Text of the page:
- Sassoon's importance
- Early experiences
- 'War on war'
- Statement
- Hospital and afterwards
- Afterword
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1. The importance of Siegfried Sassoon

Siegfried Sassoon was one of the first writers brave enough to use poetry to describe war as it really is: brutalising, destructive, horrific, and an indefensible waste of human lives.

Earlier poets certainly recognised the sadness of war ('the flowers of the forest are withered away'). But they didn't question its association with heroism and glory. Even Siegfried Sassoon's first war poems, written before he had experienced war at first hand, showed he hadn't yet shaken off an old-fashioned romantic view of it.

The anguish of the earth absolves our eyes
Till beauty shines in all that we can see.
War is our scourge; yet war has made us wise,
And, fighting for our freedom, we are free.

Horror of wounds and anger at the foe,
And loss of things desired; all these must pass.
We are the happy legion, for we know
Time's but a golden wind that shakes the grass.

There was an hour when we were loth to part
From life we longed to share no less than others.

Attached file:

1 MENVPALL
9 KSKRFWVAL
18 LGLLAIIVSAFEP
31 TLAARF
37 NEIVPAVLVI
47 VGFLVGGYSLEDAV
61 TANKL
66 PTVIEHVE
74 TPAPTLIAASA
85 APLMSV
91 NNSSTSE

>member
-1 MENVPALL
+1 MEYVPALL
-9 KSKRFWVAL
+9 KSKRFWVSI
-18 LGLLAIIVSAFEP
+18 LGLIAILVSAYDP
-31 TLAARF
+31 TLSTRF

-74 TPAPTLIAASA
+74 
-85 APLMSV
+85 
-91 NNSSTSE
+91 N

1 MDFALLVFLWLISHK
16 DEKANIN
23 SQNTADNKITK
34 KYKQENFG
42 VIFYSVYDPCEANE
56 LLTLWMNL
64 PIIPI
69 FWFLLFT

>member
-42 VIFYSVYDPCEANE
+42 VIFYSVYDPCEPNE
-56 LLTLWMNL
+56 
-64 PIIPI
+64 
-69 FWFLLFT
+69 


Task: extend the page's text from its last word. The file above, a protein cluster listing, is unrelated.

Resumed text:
Now, having claimed this heritage of heart,
What need we more, my comrades and my brothers?


This was how 19th century readers and writers, especially those from a privileged background, viewed the life of 'the fighting man'. 'Warriors' were 'heroes', war was a 'heroic struggle' of 'good against evil'; 'the foe' must be 'vanquished' by 'noble deeds' on the battlefield under a flag tattered by gunshot but still 'valiantly' flying.

Many young men like Siegfried Sassoon went into the First World War with this kind of idealism. The carnage they found there came as a tremendous shock: the way modern war was fought was different - and horrifying. In 1915 Sassoon showed fellow-poet Robert Graves a poem he had written. It began

Robert Graves, at 20, was ten years younger than Sassoon, but had been at the front line for some time. 'Siegfried had not yet been in the trenches. I told him, in my old-soldier manner, that he would soon change his style.' Graves was right.






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